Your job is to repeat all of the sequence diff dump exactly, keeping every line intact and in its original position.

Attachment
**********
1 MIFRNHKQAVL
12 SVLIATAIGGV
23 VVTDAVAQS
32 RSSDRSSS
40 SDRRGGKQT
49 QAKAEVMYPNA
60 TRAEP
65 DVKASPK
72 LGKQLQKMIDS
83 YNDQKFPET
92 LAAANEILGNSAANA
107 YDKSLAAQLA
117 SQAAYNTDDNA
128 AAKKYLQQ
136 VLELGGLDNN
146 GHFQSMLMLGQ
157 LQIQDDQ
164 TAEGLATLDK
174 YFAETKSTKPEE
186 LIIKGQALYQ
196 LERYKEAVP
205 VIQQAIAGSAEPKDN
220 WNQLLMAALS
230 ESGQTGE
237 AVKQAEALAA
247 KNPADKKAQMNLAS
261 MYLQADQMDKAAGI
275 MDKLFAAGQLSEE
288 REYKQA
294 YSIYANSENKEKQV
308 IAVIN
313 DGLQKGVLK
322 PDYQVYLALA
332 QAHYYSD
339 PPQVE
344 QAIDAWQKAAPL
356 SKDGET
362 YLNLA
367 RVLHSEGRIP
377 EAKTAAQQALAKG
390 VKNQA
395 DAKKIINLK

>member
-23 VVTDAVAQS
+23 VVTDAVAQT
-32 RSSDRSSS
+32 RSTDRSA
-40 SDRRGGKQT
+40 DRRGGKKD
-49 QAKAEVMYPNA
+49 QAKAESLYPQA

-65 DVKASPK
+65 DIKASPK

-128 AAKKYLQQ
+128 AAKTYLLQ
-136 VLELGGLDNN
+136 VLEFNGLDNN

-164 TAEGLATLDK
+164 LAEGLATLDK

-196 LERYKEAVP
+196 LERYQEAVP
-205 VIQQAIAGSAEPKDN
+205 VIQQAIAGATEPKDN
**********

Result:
1 MIFRNHKQAVL
12 SVLIATAIGGV
23 VVTDAVAQS
32 RSSDRSSS
40 SDRRGGKQT
49 QAKAEVMYPNA
60 TRAEP
65 DVKASPK
72 LGKQLQKMIDS
83 YNDQKFPET
92 LAAANEILGNSAANA
107 YDKSLAAQLA
117 SQAAYNTDDNA
128 AAKKYLQQ
136 VLELGGLDNN
146 GHFQSMLMLGQ
157 LQIQDDQ
164 TAEGLATLDK
174 YFAETKSTKPEE
186 LIIKGQALYQ
196 LERYKEAVP
205 VIQQAIAGSAEPKDN
220 WNQLLMAALS
230 ESGQTGE
237 AVKQAEALAA
247 KNPADKKAQMNLAS
261 MYLQADQMDKAAGI
275 MDKLFAAGQLSEE
288 REYKQA
294 YSIYANSENKEKQV
308 IAVIN
313 DGLQKGVLK
322 PDYQVYLALA
332 QAHYYSD
339 PPQVE
344 QAIDAWQKAAPL
356 SKDGET
362 YLNLA
367 RVLHSEGRIP
377 EAKTAAQQALAKG
390 VKNQA
395 DAKKIINLK

>member
-23 VVTDAVAQS
+23 VVTDAVAQT
-32 RSSDRSSS
+32 RSTDRSA
-40 SDRRGGKQT
+40 DRRGGKKD
-49 QAKAEVMYPNA
+49 QAKAESLYPQA

-65 DVKASPK
+65 DIKASPK

-128 AAKKYLQQ
+128 AAKTYLLQ
-136 VLELGGLDNN
+136 VLEFNGLDNN

-164 TAEGLATLDK
+164 LAEGLATLDK

-196 LERYKEAVP
+196 LERYQEAVP
-205 VIQQAIAGSAEPKDN
+205 VIQQAIAGATEPKDN